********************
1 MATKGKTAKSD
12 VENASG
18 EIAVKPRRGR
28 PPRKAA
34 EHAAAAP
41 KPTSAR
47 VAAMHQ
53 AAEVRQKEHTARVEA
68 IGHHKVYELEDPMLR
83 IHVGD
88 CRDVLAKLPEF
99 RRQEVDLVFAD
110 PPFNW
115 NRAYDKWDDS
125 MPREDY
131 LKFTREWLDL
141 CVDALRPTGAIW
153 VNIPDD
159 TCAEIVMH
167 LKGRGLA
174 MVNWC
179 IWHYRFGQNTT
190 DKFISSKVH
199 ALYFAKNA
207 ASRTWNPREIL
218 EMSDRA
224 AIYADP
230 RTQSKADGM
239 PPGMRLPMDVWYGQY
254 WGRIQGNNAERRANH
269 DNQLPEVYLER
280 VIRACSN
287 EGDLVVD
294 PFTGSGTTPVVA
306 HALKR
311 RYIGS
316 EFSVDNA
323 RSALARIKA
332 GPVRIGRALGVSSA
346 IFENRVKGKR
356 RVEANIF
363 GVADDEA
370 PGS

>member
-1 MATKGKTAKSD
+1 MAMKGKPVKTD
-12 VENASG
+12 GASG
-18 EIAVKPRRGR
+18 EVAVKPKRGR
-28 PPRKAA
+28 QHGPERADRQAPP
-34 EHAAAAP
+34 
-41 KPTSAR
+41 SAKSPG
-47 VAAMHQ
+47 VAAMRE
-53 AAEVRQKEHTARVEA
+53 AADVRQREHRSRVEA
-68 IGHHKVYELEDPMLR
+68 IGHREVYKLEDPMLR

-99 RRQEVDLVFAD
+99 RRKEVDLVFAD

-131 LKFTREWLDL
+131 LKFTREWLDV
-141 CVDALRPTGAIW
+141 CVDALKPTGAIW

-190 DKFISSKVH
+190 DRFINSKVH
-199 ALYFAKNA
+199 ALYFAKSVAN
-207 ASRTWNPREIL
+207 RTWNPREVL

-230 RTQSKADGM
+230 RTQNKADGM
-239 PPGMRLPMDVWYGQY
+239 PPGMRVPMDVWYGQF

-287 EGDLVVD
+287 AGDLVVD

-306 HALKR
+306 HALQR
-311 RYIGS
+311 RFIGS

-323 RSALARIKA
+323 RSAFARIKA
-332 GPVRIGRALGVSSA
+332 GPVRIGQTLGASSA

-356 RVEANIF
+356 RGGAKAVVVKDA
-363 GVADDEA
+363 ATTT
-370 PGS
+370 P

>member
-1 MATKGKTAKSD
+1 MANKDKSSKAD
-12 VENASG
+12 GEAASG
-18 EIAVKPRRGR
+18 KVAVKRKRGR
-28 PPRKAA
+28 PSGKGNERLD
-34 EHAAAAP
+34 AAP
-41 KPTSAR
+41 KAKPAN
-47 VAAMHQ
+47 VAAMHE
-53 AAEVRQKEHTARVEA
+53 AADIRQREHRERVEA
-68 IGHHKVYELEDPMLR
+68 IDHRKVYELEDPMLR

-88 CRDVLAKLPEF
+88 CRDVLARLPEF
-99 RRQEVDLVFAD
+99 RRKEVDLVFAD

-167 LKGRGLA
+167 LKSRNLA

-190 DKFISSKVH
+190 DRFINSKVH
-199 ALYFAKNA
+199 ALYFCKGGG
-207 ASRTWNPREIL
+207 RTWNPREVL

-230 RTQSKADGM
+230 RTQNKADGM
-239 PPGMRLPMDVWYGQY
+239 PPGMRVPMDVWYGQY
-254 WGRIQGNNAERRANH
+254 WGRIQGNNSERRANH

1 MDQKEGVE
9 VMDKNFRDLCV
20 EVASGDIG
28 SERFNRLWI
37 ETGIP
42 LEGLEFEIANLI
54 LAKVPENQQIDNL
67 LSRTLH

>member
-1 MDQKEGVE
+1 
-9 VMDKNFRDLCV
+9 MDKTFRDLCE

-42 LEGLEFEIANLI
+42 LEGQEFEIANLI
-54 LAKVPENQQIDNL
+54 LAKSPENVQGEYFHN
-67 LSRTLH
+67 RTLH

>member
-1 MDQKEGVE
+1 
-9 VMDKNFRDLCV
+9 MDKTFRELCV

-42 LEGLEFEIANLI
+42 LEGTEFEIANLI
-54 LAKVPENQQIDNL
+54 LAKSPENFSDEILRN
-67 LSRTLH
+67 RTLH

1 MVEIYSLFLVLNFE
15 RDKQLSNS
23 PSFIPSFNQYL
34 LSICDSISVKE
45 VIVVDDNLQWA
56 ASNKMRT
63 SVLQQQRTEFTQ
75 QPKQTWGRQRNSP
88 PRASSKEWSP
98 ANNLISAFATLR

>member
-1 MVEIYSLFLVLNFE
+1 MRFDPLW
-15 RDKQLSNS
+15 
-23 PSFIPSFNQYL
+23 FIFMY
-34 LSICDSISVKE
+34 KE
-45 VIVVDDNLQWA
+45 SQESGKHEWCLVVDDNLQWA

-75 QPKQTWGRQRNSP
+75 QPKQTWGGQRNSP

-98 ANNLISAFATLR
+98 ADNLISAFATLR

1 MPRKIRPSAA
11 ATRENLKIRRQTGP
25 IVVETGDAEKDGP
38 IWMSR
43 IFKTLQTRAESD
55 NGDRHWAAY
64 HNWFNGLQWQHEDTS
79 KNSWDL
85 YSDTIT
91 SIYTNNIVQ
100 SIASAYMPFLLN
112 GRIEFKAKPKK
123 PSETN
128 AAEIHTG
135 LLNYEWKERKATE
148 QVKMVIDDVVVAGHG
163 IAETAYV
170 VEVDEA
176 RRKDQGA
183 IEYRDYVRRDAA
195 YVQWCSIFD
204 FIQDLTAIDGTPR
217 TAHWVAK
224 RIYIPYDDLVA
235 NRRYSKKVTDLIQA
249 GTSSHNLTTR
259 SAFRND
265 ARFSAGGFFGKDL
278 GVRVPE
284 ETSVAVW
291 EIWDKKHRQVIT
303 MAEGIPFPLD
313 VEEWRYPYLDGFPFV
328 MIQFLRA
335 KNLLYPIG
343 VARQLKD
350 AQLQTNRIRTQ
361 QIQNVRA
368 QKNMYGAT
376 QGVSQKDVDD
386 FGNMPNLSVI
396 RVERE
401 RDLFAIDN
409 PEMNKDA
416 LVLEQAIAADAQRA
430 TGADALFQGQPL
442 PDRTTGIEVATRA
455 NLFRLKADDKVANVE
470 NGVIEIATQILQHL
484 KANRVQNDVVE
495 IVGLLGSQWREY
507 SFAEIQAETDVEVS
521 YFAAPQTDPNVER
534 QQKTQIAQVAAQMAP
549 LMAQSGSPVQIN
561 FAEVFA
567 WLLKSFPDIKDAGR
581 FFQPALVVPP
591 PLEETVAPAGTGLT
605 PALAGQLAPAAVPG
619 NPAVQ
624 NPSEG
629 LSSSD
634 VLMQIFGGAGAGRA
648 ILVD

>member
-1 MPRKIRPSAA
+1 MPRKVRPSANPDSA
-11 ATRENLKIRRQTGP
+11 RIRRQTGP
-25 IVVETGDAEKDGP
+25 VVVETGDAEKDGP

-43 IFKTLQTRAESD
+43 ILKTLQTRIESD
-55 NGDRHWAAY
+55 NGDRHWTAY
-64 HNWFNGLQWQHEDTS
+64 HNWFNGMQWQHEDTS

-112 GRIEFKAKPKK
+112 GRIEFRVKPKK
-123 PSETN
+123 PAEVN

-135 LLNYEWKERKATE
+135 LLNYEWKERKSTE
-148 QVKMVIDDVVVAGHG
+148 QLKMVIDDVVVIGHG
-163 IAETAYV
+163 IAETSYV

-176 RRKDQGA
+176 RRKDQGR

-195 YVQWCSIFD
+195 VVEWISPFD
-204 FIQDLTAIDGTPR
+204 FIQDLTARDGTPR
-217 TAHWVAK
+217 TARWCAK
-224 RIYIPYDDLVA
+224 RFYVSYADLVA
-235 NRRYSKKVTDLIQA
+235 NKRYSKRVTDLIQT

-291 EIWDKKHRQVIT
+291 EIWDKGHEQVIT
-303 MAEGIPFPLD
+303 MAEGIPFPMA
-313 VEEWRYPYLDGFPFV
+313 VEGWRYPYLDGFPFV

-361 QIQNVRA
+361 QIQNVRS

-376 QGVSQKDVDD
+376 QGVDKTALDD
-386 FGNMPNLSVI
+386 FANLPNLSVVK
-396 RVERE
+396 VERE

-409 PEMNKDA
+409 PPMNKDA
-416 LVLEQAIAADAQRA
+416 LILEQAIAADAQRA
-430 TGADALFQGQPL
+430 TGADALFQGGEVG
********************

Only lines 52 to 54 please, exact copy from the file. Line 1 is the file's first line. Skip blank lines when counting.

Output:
+28 QHGPERADRQAPP
-34 EHAAAAP
+34 